I have some hesitation in saying that I have dabbled in art because although I can look back at a working lifetime of professional work – some 70 years – at which I have more than dabbled. I have only strayed into a few art forms in exploratory ways. This will become evident from a review of my ‘art’ which is obviously amateur but which held sufficient promise on which I could have expended serious effort, given time off from my serious pursuits which obviously commanded my attention. Despite having had 3 successful exhibitions of my sculptures I feel I could have done more in that area.

‘Design’ has held my attention throughout my life – solving problems to serve some useful purpose and which look effortlessly graceful without any intention of following a current style. I would like to think, presumptuous though it might seem, that if my efforts attract attention to the point of copying then that is the start of fashion which is the sincerest form of flattery over which I have no control. I have had no interest in the fashion aspect.

But there is a difference between copying and non-directed exploration of an idea – such as my casual doodling or studies into harmonigrams by light pendulum or later by iterative computer1 when they became possible some 40-50 years later.

My early photograms, wood and metal sculptures, sketches, presentation pieces, ANU prizes, coats of arms, the Burra wheels, gravestone and towers all show that I had some undefined or hidden urge to create objects which had little other purpose than to be beautiful, elegant or graceful.

In retrospect it has been a privilege to be able to conceive and to have the ability and facilities to make such a range of useful and ‘non-useful’ objects.

The human eyes, linked to the hands and brain are wonderful facilitators of beauty and that exquisite essence that somehow transcends beauty – elegance and gracefulness which may even be further underpinned by simplicity – the supreme crystallisation that I have tried to achieve, not always successfully, in my life’s work.

It is a joyful activity to be able to create beautiful things without permission – where nobody can impose restrictions or limits on your thinking (but the material certainly can, and does) and you have nobody to please other than yourself – almost a selfish but demanding constraint.

Useful objects, on the other hand, almost invariably imply a request to satisfy a purpose in which time, money and prestige are constraints that have to be met.

To be really creative is a large element of happiness and I can honestly say that I have had an enormous measure given to me over my creative years.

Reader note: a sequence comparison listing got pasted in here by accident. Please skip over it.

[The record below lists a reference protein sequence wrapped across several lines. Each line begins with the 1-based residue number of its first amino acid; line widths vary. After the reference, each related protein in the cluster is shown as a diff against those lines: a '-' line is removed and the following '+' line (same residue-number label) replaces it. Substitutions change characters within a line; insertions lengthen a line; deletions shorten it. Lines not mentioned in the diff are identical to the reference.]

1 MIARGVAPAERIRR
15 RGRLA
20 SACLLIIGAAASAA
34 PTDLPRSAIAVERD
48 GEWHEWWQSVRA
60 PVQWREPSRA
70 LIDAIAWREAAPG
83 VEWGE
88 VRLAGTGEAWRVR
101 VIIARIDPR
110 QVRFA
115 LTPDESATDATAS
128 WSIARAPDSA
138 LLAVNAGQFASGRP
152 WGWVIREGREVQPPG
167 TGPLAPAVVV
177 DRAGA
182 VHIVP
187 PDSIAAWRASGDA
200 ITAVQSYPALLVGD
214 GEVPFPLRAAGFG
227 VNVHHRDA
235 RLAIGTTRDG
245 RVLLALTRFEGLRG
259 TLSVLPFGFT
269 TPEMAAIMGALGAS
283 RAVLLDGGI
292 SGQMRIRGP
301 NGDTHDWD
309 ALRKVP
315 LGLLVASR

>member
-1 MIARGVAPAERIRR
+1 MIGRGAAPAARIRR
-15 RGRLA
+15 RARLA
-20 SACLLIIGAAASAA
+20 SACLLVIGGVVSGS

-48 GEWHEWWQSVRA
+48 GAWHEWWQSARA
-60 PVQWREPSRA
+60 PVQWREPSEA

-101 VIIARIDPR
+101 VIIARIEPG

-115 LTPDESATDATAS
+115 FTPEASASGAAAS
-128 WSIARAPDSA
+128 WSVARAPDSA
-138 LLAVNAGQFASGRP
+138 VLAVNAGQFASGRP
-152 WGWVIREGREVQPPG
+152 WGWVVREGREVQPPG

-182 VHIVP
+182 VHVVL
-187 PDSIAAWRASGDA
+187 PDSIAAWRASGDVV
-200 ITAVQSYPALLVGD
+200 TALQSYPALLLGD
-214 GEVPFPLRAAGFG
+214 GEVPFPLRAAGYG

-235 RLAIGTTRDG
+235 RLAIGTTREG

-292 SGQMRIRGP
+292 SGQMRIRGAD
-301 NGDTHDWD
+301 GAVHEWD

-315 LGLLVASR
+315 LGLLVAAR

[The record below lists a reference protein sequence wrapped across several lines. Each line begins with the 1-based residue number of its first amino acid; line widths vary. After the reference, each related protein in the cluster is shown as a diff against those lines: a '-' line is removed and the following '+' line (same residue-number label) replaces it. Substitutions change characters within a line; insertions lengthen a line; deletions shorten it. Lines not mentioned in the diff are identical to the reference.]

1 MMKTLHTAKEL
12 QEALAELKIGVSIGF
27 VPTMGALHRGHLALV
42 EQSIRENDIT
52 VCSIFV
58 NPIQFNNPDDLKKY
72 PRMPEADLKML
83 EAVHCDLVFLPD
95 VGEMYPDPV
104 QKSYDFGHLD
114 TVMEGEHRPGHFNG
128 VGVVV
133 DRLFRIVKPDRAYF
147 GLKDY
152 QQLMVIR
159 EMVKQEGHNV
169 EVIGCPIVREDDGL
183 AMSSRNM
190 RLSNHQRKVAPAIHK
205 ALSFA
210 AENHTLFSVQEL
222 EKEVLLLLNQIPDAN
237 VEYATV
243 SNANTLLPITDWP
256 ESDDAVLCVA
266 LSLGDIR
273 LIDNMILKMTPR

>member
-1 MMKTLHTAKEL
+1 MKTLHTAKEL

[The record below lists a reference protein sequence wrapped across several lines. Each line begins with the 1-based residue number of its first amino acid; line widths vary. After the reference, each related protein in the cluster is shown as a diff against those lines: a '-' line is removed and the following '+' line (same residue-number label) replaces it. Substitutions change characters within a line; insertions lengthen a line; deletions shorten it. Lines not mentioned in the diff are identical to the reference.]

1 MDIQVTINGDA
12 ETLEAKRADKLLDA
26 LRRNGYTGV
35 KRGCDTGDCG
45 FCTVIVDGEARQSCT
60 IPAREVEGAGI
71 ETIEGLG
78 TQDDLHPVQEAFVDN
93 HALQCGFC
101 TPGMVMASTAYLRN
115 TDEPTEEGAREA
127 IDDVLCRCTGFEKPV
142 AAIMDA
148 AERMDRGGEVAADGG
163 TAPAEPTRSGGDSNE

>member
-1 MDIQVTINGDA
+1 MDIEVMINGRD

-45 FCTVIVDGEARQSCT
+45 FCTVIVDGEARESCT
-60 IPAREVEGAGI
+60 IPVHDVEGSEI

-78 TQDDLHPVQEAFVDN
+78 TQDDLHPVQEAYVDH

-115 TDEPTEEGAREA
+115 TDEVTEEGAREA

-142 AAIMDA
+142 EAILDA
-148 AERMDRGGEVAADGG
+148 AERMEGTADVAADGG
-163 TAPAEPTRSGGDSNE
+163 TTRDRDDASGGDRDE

The downside is that the search for elegance and simplicity also creates an awareness of the reverse – a keen ability to recognise ugliness in all its forms and to be sad at the lost opportunity to be good. Fact or opinion ? Does ugliness induce unhappiness ?

Maybe I should write a book about it !

Sculpture for me started in wood at Langdale Avenue in Oldham, UK in the 1940s, being an easy and clean material to handle in my bedroom, turning to metal in the form of silicon bronze in the 1960s in Jansz Crescent, Canberra which became readily available in the mid 20thcentury in the form of bronze hot water cylinders which had been made redundant because of failure in other parts and also the development of steel cylinders which were cheaper to make. Bronze was a beautiful material to work and finish, but that source has now virtually dried up – luckily I have three cylinders left should the enthusiasm return.

At one time (1980s ?) I joined a bronze casting group which had a foundry in a shed in Fyshwick and I learned how to make my sculpture in wax, make a mould, heat the mould to remove the wax and then cast it in silicon bronze. I still have some pieces in my workshop which await my spare time and resurrected enthusiasm. Unfortunately, my purchase of a computer in the early 1990s has taken over my life and sculpture and retrofitting activities have gone into steep decline – which is sad because I really enjoyed the creative juices flowing in my sculptural work – perhaps when I retire !

I had three exhibitions of my sculptural works which were virtual sellouts with one erection in Commonwealth Park as part of a larger sculpture exhibition in which Ben helped me to erect my 3m high ‘Starburst’ mobile in stainless steel tubing (now dismantled).

The biggest commission I received was to coordinate the sculptural coats of arms for the three courts in the High Court of Australia. (see detailed comment in my Portfolio).